Sure hope your week has been good. I’d feel infinitely better knowing somewhere, somehow, someone is doing well. Goodness can be absorbed vicariously, so please comment and tell me some good stuff! I need the fix!
First though, thank you all so much for your prayers and concern for Hubby. The Facebook posts, emails, notes and phone calls have done so much to help keep his spirits up. The infection at his pacemaker site is clearing, and the blood clot that developed in his jugular is starting to respond to meds. I can only hope my hair responds as well to Lady Clairol. Pretty sure fear turned it white, and it feels as if a few ‘grim-face’ wrinkles have taken up residence alongside the laugh lines.
Why, I wonder, do your muse and your life have to compete? Think about it; your Muse appears –bearing long sought answers to plot or character problems, or flashes of epic inspiration and insight– when things are at their absolute worst. Not only is there no laptop in a cardiac waiting room, there isn’t even a napkin to scribble upon. Of course she’s strongest after three days of running on no sleep, snatched partial meals, and you’ve decided a migraine headache must be part of your natural state. (You know the kind; it’s hung over and behind your brow for so long you’re afraid to look in the mirror. You just know a Klingon will look back.) Things have ganged up on me until I feel beaten up, run over, chewed up and spit out. To top it off my writing has been necessarily sporadic, and since I write to maintain balance, it’s been bad. Unless sleep deprivation and creativity go hand in hand, then if so, like IHop’s pot of coffee, I have discovered the source of the endless Muse.
It’s not just Hubby. Even my Pit Bull rescue puppy has problems. Took him to the vet because he’d developed a limp. Turns out he has severe hip dysplasia. And I admit being told was the last straw of a hay strewn month. I cried. Dogs with dysplasia have to have surgery, or be euthanized. Pits in particular are more often euthanized because pain can potentially lead to a reactionary bite. It doesn’t matter that it’s unintentional. If surgical intervention is possible it’s usually several thousand dollars in fees. But while I worried over the outcome, it turns out Cochise had taken care of things on his own.
We arrived at the vet on lead and joined the peek-a-poo, chihuahua, bloodhound, a 240 pound English Mastiff (Dozer was so large the kid in me was tempted to ask if I could ride him) and three cats in the waiting room. Cochise was amazing. He walked calmly in, sat beside me, and one-by-one proceeded to win over every person in the room. When he flopped onto his back, stuck his paws in the air and pretended to run I got a bit embarrassed, but the little boy there thought it was hilarious. The receptionist waved everyone in the back up to the front to watch. The only problem we had was when a young woman, well-rounded into her pregnancy, took the first opportunity to move next to us with her sick kitty in a soft carry bag.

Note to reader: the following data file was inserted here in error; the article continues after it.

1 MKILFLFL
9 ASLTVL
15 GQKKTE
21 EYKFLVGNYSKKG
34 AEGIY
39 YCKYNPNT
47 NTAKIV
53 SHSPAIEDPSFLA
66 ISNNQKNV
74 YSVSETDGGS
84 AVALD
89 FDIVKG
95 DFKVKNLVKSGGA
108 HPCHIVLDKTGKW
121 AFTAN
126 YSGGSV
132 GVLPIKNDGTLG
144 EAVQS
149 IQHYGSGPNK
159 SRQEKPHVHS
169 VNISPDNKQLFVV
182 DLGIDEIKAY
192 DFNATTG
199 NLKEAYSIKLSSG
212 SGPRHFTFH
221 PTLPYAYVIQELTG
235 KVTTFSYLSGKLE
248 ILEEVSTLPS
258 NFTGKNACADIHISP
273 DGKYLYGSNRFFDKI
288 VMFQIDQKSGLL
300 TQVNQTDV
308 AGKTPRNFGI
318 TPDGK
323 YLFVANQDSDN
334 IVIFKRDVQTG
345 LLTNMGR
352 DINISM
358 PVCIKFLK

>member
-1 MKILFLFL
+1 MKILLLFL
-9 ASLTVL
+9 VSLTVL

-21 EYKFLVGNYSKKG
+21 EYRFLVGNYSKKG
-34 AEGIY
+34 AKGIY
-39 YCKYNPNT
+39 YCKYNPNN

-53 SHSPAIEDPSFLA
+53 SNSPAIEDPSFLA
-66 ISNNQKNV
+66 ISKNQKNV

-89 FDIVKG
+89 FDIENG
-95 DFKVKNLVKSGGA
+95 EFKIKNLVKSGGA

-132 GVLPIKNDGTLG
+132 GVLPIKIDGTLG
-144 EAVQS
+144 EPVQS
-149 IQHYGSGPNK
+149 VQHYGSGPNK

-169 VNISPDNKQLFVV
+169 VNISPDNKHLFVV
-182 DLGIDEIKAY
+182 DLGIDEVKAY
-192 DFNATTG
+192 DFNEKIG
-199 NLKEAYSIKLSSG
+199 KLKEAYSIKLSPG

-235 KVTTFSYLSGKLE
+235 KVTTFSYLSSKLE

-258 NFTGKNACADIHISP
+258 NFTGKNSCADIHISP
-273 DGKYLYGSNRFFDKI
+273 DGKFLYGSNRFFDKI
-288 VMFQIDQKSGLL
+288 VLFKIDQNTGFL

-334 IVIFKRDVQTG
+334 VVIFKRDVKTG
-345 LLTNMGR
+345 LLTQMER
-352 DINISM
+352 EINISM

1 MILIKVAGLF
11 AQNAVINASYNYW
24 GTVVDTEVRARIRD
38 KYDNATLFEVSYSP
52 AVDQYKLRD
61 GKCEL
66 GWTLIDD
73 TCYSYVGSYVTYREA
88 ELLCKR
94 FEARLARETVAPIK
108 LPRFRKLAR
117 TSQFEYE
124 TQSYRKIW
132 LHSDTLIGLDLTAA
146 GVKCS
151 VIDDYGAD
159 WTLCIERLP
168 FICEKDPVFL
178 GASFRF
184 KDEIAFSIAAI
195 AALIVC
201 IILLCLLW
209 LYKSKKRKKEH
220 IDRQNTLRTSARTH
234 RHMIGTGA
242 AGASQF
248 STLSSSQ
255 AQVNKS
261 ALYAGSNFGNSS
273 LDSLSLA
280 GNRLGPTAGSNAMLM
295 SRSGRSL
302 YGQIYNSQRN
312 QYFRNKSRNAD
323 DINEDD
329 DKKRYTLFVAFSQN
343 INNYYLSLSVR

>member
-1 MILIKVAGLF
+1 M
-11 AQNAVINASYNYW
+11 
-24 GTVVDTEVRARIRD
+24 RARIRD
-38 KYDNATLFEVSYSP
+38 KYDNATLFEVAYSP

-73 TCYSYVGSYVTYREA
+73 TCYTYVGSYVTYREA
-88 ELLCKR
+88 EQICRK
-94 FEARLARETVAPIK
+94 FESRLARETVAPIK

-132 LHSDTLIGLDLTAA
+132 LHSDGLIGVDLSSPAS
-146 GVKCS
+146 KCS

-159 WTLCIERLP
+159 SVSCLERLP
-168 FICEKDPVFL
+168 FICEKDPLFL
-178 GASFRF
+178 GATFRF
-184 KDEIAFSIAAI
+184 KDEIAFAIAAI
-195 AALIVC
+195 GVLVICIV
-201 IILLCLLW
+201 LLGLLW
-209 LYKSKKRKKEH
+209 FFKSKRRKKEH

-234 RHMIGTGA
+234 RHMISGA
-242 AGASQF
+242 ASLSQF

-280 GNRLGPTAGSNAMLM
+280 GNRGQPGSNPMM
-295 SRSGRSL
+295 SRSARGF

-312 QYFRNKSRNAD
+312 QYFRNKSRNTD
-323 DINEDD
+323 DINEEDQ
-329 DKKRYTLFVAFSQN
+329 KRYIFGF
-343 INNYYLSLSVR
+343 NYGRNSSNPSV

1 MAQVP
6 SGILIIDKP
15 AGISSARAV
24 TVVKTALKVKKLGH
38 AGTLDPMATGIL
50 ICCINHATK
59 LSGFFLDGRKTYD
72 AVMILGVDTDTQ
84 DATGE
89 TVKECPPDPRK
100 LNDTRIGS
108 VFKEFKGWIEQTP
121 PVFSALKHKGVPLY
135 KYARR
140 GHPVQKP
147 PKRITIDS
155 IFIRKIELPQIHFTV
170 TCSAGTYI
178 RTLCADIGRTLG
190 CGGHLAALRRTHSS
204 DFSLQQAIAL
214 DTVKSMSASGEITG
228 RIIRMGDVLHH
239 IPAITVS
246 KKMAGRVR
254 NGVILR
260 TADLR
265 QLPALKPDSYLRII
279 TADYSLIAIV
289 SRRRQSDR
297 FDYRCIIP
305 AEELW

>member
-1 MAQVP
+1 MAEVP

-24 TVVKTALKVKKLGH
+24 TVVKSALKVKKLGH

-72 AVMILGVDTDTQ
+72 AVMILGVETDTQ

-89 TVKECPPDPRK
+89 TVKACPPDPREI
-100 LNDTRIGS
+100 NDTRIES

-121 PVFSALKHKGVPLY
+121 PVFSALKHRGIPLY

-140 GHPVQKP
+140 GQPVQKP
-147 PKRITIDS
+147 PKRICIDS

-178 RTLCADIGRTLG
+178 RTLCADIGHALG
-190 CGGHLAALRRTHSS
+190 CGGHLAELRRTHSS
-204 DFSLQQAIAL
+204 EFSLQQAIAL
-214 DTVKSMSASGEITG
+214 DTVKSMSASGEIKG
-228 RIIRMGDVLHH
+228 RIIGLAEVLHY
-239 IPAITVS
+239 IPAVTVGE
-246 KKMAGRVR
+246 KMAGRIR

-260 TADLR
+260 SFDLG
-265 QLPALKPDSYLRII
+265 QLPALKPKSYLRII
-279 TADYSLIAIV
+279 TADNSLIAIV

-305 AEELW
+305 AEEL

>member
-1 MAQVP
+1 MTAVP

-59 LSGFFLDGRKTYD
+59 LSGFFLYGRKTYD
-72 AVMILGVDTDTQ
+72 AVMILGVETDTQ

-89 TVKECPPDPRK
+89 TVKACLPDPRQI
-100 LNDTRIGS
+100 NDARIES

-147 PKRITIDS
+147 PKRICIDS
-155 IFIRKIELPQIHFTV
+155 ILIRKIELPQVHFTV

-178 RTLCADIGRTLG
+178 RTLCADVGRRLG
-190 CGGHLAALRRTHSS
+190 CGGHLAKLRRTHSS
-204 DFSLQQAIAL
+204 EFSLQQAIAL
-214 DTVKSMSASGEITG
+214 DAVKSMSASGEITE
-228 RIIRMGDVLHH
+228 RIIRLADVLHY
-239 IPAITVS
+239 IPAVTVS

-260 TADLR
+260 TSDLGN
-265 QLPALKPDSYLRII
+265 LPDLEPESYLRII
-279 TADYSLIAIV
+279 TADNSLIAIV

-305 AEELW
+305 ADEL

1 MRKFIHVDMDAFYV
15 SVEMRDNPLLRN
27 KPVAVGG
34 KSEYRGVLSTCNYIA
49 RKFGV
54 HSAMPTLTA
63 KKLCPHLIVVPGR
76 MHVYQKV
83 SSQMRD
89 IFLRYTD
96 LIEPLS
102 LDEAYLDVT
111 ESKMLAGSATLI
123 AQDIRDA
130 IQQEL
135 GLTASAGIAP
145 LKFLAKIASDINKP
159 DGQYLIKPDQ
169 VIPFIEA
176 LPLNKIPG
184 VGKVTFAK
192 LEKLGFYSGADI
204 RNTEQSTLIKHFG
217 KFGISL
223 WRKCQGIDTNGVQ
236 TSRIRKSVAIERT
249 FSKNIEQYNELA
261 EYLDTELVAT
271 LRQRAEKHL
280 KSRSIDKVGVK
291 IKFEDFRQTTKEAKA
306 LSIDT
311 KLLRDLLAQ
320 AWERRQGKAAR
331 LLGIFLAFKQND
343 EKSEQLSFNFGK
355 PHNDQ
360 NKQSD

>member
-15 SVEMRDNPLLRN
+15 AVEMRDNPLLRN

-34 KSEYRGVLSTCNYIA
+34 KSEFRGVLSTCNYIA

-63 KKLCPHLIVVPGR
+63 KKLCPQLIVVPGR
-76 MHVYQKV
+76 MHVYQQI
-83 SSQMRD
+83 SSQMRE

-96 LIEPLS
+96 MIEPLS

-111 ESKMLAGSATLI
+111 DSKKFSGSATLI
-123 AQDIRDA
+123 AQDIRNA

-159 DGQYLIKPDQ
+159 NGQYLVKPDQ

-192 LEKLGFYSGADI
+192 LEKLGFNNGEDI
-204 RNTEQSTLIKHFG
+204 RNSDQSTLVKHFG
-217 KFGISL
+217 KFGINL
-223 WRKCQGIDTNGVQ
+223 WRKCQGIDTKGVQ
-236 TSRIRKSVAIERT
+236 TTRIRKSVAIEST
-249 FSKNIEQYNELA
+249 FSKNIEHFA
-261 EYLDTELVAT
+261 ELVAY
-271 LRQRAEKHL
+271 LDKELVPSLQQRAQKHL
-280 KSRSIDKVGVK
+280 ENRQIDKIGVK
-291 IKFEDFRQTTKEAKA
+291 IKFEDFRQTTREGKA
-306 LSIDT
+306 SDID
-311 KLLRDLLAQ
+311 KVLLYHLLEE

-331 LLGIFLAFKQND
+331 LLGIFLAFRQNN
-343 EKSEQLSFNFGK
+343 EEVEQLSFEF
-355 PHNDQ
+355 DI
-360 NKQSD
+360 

Oh, not the type of trouble you’d expect. Cochise is used to cats. In fact he kept trying to nose open the crate to aid and abet the cat’s escape. Cochise loves toes. And the young lady had sparkly, light-catching, gold-glittered toe nails, set off to advantage by her rhinestoned thong-style sandals. Focused on them, Cochise crept closer, inch by inch. Anything to lick those wiggly, tempting little digits. I’d skid him back with a prolonged screeeech of nails on tile, and he’d sneak right back while we talked. He was so slick about it the only way I’d know he moved was her giggling from being tickled. A look of ecstasy on his doggie face, first one eyebrow would to up, then the other. A Pit Bull with a foot fetish, and he’s mine, all mine.
Called to the back, the tech –a small woman– took one look at him, one look at the scale, and her shoulders slumped. “I can get the little dogs weights by having the owner hold them while standing on the scale, then weigh just the owner and deduct to get the difference. But him? He probably won’t hold still long enough for the scales to register.” The vet walked by between patients and told her “Do the best you can with him.” I signaled Cochise up on the scale, told him to sit. Gave him the hand signal to hold.
And he did exactly that, surrounded by strangers in a strange environment. I was so proud. All those hours working with him actually paid off! (And Jeff, he now weighs 62.5 pounds. That’s a big pile of puppy!) I had to leave him to be sedated for x-rays, and my daughter laughed, razzing me for checking my watch more often than when she missed curfew as a teen.
The vet, impressed with Cochise’s behavior and socialization (other than growling at the mop, and the vet can stay puzzled. No way I’m admitting I cuss while doing floors), as well as being personally partial to rescues, offered to do the surgery for literally a pittance. He assured me it would be a year or two before we’d have to address the second hip, and the same rates would apply. The world got downright sunny again. I wouldn’t have to kill my puppy.
Worry may have rendered me unable to write in a hospital waiting room, determination not to leave Hubby alone may have interfered with word count, and veterinary attention for my dog may have usurped my writing time, but three things are for sure:
I can add realism to crisis scenes from observed and experienced emotions.
Word count can be made up by simply adding a couple hundred extra words with every session at the keyboard.
And somewhere down the line one of my books is sure to contain a Pit Bull with a foot fetish, embarrassing his owner! What a unique way to lead into romance! *wink,wink*
See y’all next week!